The Mission church in Townsend Street by the end of the century had between 400 and 500 people regularly in attendance. Many of these were converts from Roman Catholicism. At first, from the inception of ICM, converts expressed saving faith in Christ and a decisive break from Roman Catholicism by undergoing Confirmation in the Church of Ireland. But the time came when something more frequent was needed as very often new converts were leaving home or leaving Ireland long before the Bishop’s visit for Confirmation. At the suggestion of the Archbishop of Dublin, Lord Plunkett, ICM revived a form of reception that had been in an old Irish Prayer Book in the early 18th Century, ‘A Form for admitting converts from the Church of Rome, and such as shall renounce their errors’ (1714). In July 1897, this was used for the first time to receive thirty new converts into formal admittance into the Church of Ireland. Each convert stood and read out: “ I , …, do declare that I am satisfied in my conscience that there are several dangerous errors in the doctrine and abuses in the practice of the Church of Rome; I do, therefore, for the safety of my own soul, renounce, reject and refuse all communion with the said Church of Rome; and being convinced by the blessing of God, that the Christian faith, as received and explained in the Church of Ireland, is most agreeable to the Word of God, contained in the Holy Scriptures, I do embrace the same and promise that I will conform to the service and worship used in the said church, and by God’s help firmly continue in the communion thereof. And this renunciation and promise I make heartily, willingly, and sincerely upon the true faith of a Christian.” This form of reception was used throughout the following decades for new converts.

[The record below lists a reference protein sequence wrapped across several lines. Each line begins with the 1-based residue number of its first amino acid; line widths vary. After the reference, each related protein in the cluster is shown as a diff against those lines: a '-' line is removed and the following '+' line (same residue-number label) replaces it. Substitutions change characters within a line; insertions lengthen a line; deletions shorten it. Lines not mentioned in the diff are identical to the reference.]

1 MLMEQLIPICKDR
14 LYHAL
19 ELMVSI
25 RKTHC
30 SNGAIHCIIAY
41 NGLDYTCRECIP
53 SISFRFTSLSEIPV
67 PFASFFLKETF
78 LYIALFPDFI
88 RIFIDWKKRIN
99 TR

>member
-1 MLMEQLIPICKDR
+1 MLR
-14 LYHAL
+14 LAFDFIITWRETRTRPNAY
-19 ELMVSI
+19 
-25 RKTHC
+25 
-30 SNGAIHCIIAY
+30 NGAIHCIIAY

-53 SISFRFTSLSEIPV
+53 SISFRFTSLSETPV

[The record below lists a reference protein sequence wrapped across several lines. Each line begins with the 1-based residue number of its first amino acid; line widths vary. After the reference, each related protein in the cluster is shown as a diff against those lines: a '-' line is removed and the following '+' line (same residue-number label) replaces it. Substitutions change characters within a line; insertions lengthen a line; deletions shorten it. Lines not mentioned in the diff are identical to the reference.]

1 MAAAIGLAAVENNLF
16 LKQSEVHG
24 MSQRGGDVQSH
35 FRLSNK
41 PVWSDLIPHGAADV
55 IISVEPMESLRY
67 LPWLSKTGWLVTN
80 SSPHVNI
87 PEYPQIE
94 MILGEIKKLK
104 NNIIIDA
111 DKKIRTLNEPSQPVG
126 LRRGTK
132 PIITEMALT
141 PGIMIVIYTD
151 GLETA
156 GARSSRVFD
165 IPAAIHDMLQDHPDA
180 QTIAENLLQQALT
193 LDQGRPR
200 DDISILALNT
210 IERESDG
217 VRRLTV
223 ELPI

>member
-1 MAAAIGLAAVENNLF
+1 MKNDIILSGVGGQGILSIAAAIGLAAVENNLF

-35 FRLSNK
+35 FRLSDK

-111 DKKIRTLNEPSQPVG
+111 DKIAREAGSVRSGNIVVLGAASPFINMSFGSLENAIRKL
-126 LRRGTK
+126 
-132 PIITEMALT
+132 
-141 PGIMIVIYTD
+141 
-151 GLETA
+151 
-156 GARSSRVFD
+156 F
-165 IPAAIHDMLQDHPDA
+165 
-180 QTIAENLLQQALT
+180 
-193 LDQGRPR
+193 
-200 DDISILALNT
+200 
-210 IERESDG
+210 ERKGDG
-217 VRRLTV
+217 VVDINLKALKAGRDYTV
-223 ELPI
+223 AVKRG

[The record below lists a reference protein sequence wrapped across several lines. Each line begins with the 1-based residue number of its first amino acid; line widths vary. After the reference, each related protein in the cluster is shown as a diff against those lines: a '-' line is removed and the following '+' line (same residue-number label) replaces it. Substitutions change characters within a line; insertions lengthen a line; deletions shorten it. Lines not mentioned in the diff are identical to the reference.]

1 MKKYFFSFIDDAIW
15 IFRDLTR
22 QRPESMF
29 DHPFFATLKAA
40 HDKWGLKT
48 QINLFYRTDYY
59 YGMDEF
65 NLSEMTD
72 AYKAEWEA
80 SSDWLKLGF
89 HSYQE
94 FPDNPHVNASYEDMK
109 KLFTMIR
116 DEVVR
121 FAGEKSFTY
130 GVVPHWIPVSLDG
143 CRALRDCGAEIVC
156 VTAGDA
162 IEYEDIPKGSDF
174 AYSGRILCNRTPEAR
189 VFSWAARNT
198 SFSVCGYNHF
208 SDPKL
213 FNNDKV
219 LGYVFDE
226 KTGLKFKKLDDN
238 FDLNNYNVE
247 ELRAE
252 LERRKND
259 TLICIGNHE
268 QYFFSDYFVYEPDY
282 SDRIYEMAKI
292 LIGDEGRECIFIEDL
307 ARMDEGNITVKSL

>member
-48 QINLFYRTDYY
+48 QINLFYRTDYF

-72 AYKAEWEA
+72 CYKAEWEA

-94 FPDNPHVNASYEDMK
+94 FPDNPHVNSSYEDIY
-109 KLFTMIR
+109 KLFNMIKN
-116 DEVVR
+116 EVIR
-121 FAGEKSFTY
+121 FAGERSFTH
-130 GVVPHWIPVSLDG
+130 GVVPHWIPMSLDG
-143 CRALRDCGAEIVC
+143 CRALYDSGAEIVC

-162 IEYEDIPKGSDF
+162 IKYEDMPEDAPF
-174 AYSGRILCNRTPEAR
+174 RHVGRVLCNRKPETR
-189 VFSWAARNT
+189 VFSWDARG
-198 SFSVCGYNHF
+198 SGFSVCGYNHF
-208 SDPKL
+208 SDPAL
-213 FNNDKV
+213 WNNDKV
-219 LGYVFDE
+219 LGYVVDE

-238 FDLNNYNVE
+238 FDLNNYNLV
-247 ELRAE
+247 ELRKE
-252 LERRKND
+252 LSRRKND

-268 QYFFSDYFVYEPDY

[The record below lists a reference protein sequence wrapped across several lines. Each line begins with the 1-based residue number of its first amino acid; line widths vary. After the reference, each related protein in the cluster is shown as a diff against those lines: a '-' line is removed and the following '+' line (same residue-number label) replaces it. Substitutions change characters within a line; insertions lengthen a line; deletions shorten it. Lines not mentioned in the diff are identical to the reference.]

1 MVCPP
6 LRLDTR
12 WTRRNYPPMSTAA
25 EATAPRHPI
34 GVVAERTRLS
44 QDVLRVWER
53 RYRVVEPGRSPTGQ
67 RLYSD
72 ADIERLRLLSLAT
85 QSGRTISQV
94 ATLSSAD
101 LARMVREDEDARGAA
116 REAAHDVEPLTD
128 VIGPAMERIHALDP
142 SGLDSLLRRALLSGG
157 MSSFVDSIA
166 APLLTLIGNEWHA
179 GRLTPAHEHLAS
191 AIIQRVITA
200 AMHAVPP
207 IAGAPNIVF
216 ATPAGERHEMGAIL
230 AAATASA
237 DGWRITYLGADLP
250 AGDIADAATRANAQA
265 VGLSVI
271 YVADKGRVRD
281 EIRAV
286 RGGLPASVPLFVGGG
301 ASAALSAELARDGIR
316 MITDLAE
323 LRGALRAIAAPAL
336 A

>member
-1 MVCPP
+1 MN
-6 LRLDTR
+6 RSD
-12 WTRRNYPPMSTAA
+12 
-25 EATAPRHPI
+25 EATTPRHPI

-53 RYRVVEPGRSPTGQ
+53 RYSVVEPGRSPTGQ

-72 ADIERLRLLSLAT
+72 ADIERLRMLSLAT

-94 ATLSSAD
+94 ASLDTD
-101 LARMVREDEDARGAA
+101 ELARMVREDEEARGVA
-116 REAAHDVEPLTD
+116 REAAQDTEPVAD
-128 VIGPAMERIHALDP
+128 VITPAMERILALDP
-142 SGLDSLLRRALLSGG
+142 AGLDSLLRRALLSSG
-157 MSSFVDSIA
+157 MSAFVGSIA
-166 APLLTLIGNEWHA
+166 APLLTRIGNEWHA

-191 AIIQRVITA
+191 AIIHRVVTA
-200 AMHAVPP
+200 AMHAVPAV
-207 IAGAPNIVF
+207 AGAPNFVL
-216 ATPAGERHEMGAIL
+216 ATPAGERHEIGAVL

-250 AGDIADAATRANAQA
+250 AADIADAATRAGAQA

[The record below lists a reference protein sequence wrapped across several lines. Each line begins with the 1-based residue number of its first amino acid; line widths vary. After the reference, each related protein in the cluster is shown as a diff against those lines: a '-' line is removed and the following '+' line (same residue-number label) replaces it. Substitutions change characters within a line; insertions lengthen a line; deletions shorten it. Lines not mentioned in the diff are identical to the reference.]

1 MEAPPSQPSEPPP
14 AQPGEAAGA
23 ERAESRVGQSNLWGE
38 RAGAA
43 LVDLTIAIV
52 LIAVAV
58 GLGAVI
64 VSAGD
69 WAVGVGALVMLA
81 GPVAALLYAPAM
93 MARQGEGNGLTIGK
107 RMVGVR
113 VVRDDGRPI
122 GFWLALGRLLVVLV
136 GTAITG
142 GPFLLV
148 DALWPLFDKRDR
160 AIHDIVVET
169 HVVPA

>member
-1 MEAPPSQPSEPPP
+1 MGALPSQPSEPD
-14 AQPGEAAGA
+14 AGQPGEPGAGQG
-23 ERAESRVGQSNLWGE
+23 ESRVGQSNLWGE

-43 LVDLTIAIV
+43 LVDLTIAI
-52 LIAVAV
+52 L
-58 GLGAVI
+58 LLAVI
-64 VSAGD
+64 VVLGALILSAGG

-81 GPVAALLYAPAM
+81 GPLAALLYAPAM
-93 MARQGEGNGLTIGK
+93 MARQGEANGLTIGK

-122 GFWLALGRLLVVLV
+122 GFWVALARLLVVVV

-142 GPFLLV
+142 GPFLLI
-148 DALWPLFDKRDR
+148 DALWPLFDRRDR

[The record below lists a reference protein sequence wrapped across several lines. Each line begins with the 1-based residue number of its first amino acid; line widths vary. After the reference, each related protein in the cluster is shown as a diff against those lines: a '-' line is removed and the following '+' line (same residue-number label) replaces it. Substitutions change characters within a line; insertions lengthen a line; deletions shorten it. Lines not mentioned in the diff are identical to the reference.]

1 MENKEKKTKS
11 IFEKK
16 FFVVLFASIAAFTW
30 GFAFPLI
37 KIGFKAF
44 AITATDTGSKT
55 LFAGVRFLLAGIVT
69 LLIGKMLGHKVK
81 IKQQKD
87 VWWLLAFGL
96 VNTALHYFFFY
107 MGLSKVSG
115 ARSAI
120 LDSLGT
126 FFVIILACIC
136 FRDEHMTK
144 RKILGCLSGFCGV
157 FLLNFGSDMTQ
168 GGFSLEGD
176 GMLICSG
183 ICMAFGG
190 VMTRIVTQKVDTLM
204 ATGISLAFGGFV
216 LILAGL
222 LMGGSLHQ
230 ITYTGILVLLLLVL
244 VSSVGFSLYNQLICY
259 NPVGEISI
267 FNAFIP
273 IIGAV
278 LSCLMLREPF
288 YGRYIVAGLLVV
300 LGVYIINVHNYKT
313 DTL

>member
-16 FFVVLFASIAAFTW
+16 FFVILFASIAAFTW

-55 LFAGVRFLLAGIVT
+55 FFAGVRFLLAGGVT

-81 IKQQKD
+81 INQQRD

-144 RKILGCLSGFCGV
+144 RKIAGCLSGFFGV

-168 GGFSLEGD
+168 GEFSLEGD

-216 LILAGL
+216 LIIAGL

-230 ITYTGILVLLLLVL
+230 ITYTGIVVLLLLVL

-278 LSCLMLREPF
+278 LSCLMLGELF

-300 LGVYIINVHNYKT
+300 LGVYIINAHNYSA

Outside of Dublin, ICM began to operate ‘itinerating missions’ throughout the country. Travelling agents went to towns and fairs throughout Ireland, setting up bookstalls, preaching the Gospel and engaging in conversation with all those who would stop to buy books and listen. Thousands of New Testaments were distributed and Church of Ireland parishes often asked ICM to come to help counter the activity of Roman Catholic missions. These travelling evangelists held lantern shows which showed illustrated Bible stories, excerpts from Pilgrim’s Progress, Temperance stories, and other illustrated evangelistic messages, which all proved very popular with children and young people. In 1908, it was recorded that almost 3000 Roman Catholics and 10,000 Protestants had been in attendance at such lantern missions throughout Ireland.
Of course, the work of the Gospel was deeply opposed by the Roman Catholic authorities. Cardinal Edward McCabe, Archbishop of Dublin 1878-85, had formerly been a parish priest in Dublin and had a first hand knowledge of the effect of ICM’s outreach amongst the Dublin poor. He assigned a priest in every parish specifically to combat ICM’s activity. William Walsh, Roman Catholic Archbishop of Dublin from 1885 to 1921 was even more aggressive in counter measures as he described it ‘to put down’ ICM and its activities. There was also a sinister side to Roman Catholic opposition to ICM. As in the west of Ireland at the beginning of ICM’s activity, there was constant intimidation of new converts, physical violence meted out to ICM’s travelling evangelists, and ICM property attacked.